Acute liver injury is one of the more common reasons for withdrawal of drugs from the market, or for interruption of their development [1, 2, 3]. NSAIDs have often been involved in liver injury [1, 4], and adverse hepatic reactions have been reported for most NSAIDs . However, general population studies have not found a clear difference between NSAIDs for hepatic reactions not leading to transplantation [6, 7]. Because of clusters of spontaneous reports of suspected hepatotoxicity with nimesulide, the European Medicines Agency’s (EMA) Committee on Human Medicinal Products (CHMP) required an epidemiological study of NSAID-exposed acute liver failures (ALF) leading to transplantation (ALFT).
The objective of the SALT (Study of Acute Liver Transplantation) study, conducted in seven European countries (France, Greece, Ireland, Italy, The Netherlands, Portugal and the UK), was therefore to assess the population rates of ALFT without identified clinical aetiology in patients exposed to NSAIDs.
2 Patients and Methods
The SALT study was a multicentre, multinational, case-population study  conducted in seven countries, and designed to provide estimates of the population rates of registration on transplantation lists for ALFT patients exposed to an NSAID or paracetamol (acetaminophen) within 30 days before the onset of clinical symptoms of liver disease (index date).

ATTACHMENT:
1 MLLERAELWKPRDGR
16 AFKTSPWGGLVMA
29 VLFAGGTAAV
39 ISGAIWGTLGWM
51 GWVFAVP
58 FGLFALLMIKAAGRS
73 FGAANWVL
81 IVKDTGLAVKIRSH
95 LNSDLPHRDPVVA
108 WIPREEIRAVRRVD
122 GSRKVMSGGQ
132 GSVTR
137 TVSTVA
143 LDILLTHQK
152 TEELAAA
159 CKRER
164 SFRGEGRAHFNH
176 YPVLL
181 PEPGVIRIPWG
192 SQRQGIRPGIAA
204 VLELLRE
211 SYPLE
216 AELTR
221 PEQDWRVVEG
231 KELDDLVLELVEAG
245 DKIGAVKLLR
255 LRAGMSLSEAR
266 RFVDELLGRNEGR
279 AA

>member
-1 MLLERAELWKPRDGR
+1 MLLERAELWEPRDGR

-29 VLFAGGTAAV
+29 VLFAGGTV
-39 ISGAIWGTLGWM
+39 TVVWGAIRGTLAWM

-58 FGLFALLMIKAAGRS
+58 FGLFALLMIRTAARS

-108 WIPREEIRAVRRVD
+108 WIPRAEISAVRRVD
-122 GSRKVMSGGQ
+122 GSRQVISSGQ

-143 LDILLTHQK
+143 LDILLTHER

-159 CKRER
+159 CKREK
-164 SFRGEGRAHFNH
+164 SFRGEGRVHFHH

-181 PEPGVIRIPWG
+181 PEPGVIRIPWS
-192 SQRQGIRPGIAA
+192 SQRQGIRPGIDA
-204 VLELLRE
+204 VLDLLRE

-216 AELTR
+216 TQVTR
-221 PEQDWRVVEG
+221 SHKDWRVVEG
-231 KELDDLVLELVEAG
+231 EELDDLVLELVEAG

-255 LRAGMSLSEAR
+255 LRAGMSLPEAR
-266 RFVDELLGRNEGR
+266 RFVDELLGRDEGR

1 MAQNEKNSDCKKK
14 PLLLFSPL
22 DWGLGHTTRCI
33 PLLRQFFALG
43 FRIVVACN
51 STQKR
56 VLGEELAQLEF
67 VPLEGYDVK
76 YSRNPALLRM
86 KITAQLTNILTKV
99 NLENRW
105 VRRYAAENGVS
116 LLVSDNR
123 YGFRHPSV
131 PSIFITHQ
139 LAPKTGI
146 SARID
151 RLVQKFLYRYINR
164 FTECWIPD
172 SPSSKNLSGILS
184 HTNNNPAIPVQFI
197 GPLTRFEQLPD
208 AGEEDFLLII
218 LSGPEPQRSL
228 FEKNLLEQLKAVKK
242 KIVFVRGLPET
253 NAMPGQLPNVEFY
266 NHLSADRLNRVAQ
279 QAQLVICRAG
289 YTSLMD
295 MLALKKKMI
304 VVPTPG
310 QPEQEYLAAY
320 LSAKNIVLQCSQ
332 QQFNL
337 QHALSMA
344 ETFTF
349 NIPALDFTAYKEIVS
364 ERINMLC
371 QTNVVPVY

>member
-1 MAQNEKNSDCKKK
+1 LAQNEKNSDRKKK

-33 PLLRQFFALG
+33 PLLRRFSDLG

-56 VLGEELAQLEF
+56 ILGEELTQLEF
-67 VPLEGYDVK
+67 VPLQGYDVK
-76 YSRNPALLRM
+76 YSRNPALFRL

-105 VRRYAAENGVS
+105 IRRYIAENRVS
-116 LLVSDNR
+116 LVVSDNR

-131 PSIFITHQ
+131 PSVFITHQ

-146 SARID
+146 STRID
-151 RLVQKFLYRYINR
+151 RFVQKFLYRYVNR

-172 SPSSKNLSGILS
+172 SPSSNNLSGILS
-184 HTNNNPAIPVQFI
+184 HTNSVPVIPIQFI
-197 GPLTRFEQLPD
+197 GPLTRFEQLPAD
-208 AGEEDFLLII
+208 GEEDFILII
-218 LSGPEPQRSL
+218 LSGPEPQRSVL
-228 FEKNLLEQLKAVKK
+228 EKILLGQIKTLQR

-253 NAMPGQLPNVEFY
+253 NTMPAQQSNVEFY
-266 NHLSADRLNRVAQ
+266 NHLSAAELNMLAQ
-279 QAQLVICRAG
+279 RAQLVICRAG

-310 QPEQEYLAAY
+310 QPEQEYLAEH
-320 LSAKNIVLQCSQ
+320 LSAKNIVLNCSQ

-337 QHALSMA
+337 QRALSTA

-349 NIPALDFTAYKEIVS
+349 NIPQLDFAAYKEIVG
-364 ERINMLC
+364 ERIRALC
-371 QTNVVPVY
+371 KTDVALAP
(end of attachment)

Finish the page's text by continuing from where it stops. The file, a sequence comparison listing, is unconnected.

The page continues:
The study protocol was approved by the CHMP, the data protections authorities in each of the seven countries, and by Ethics Committees and Research and Development (R&D) committees as required . The study period for inclusion in the liver transplant registries was 2005–2007, the 3-year period preceding the last nimesulide referral to regulatory authorities. Data were collected from January 2009 to October 2011.
2.1 Centres and Cases